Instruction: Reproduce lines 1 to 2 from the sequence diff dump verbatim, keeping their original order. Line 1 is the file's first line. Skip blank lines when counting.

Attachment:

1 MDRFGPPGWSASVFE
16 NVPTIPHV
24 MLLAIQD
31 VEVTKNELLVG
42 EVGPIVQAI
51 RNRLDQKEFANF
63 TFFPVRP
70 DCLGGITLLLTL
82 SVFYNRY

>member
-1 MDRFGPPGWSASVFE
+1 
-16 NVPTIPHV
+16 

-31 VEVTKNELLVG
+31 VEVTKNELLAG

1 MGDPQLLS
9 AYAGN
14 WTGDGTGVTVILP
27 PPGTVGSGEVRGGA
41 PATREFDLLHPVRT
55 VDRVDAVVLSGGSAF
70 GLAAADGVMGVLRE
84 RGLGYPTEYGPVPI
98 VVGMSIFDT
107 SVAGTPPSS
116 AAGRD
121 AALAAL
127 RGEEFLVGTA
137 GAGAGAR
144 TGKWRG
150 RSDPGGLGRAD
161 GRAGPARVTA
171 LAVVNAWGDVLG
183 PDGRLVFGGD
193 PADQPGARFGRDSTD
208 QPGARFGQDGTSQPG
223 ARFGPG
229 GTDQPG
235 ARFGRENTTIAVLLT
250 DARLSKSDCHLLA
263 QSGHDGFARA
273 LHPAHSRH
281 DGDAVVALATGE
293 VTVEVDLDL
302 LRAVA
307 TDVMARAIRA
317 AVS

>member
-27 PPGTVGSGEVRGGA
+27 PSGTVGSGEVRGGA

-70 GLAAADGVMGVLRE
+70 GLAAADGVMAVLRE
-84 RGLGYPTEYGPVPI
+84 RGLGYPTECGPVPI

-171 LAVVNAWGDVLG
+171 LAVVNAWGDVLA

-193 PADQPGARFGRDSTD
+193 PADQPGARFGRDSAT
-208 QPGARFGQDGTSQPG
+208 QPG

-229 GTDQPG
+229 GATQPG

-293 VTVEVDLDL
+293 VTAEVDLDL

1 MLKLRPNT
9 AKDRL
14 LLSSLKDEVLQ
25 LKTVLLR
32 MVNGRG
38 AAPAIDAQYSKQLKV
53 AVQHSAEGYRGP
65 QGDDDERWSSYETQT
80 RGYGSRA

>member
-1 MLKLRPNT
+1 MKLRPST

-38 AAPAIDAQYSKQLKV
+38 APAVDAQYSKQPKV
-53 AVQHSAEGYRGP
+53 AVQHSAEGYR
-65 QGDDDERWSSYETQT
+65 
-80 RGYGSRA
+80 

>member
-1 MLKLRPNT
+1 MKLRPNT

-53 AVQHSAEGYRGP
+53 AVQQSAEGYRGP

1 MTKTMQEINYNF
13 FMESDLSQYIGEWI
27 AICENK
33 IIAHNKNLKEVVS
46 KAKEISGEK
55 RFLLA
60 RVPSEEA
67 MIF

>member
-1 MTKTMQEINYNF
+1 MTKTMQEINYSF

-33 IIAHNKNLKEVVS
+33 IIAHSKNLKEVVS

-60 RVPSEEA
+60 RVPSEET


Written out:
1 MDRFGPPGWSASVFE
16 NVPTIPHV